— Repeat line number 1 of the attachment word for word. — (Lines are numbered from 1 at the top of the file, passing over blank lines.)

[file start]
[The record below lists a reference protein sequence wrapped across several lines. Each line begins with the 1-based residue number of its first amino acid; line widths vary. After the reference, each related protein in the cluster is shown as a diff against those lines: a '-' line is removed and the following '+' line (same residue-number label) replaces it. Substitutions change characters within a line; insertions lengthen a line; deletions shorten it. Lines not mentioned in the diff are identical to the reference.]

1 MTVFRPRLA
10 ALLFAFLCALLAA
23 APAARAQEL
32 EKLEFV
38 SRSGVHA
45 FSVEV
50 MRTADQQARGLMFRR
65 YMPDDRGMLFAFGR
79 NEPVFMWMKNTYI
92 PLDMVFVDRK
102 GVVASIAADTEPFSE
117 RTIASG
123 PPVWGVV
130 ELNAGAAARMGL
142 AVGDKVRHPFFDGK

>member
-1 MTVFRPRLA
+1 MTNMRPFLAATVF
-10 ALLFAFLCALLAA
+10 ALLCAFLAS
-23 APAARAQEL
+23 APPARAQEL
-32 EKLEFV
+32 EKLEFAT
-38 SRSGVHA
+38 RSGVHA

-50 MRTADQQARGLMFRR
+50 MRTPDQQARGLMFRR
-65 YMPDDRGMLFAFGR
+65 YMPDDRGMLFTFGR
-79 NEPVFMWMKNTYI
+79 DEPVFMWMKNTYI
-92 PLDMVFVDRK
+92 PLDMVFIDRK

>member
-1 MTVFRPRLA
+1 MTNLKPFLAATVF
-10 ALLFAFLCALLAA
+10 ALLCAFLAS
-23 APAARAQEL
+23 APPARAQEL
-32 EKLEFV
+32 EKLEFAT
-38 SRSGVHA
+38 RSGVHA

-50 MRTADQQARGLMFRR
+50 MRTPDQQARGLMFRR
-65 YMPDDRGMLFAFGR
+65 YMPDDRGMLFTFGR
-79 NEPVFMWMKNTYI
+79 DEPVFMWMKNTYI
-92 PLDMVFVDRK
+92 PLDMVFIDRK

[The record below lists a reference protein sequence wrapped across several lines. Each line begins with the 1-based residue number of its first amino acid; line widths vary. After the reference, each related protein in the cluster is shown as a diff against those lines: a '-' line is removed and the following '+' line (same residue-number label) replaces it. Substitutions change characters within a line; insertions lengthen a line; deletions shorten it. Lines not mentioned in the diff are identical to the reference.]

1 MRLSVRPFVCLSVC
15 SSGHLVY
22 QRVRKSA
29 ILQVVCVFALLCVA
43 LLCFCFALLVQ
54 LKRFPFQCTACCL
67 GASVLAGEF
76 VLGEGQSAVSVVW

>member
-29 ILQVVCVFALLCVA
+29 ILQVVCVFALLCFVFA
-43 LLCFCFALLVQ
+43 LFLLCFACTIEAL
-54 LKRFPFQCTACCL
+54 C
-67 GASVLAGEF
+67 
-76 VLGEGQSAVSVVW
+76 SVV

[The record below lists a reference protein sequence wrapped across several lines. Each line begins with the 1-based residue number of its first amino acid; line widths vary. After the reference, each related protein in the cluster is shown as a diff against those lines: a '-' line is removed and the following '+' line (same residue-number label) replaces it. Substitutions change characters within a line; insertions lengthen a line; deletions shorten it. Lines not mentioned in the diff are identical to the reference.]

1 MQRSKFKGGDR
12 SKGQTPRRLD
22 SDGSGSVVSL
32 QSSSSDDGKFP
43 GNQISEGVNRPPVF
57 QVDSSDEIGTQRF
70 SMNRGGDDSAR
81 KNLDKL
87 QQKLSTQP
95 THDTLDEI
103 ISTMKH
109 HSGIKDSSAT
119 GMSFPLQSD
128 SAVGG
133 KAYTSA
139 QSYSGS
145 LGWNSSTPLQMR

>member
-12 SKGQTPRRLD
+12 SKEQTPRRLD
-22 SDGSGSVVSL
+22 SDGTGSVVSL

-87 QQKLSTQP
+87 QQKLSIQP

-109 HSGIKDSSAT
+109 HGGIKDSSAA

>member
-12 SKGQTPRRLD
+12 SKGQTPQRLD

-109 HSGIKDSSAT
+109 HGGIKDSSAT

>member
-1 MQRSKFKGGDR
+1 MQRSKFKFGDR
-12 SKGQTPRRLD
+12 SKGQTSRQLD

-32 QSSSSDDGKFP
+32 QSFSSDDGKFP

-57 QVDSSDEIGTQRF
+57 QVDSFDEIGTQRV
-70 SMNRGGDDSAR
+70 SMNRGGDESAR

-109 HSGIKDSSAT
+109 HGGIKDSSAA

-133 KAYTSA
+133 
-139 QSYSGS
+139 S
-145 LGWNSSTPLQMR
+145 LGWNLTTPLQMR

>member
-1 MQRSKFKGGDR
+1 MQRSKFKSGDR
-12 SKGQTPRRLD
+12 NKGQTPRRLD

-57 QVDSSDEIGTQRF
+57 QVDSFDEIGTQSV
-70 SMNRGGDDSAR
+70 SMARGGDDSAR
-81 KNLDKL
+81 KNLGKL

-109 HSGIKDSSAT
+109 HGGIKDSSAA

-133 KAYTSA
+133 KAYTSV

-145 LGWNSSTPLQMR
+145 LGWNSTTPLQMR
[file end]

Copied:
[The record below lists a reference protein sequence wrapped across several lines. Each line begins with the 1-based residue number of its first amino acid; line widths vary. After the reference, each related protein in the cluster is shown as a diff against those lines: a '-' line is removed and the following '+' line (same residue-number label) replaces it. Substitutions change characters within a line; insertions lengthen a line; deletions shorten it. Lines not mentioned in the diff are identical to the reference.]